Our solution: https://github.com/albertherd/Hash-Code-2018-Team-Stark

I recently had the honour to team up with my friends (and co-workers) to have a crack at the Google Hash Code 2018 online qualification round. We went to compete with little to no expectation. In fact, by the first two hours of the competition, we had almost nothing!

Google Hash Code is a team based competition, where teams all over the world gather together to participate and solve a Google engineering problem, using a language of their choice.

The problem was: Given a set of rides and a number of cars in a city grid, assign rides to cars, and serve the rides in a restricted time. There are also bonuses if you manage to start the ride as early as possible. Here is the Problem statement, input data set A, input data set B, input data set C input data set D, input data set E,

Our solution is not the cleanest solution, I must admit. One has to keep in mind that when undertaking these competitions, the biggest challenge is to come up with a decent solution the problem in a very short amount of time, rather than creating a complex solution which does solves the problem perfectly.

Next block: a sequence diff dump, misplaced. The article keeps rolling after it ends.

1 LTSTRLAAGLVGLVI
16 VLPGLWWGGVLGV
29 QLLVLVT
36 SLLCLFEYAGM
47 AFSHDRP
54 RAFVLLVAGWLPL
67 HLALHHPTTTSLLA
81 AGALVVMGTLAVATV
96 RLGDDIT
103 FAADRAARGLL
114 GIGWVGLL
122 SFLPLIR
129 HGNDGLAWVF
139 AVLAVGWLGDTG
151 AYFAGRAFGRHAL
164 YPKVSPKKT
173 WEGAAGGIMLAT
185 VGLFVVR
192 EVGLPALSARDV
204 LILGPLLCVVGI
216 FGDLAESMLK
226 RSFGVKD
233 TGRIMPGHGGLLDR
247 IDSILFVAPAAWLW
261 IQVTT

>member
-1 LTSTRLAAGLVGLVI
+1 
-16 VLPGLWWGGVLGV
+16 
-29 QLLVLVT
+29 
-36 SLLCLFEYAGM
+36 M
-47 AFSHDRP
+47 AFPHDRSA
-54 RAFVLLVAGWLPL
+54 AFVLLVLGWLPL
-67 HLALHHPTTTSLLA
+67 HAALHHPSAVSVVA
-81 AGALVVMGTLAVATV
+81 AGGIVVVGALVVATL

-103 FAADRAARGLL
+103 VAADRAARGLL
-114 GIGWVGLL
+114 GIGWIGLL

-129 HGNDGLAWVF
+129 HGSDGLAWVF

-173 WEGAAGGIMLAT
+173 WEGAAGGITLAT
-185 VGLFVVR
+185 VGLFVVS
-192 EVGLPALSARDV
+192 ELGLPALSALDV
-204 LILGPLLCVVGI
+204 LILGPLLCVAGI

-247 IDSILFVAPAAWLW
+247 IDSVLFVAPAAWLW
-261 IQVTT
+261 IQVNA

However imperfect, hacks-infested and dirty, it managed to place us first in the Maltese islands, and in the top 20% worldwide (more specifically, 895th).

Our solution does not make use of a Genetic Algorithm; we tried to create a Greedy Algorithm with several optimizations in order to boost the quality of the output. Optimizations include:

- Having the main loop revolve around steps, rather than cars or rides (much like a game engine main loop).
- Sort all the initial rides by start time.
- Discard any rides that have been already undertaken.
- When trying to pick out a ride, we make sure that given current time (or step), we check if the ride can actually be served on time. Using this thought, we’ve managed to produce output with 0 late rides across the board!
- Get the first feasible N rides – sort them out by closest, then by travelling and undertake that ride. Since each ride yielded the same bonus, irrespective of the distance traveled, the shortest rides were always the most profitable.
- Other minor optimizations.

There are multiple optimizations and enhancements that we wished to include, such as removing those impossible rides from the data set as we go along, and distributing each car / ride according to a “zone”. In fact, the code does have a Zone class, which never got used.

Have a look at our solution : https://github.com/albertherd/Hash-Code-2018-Team-Stark

Until the next one!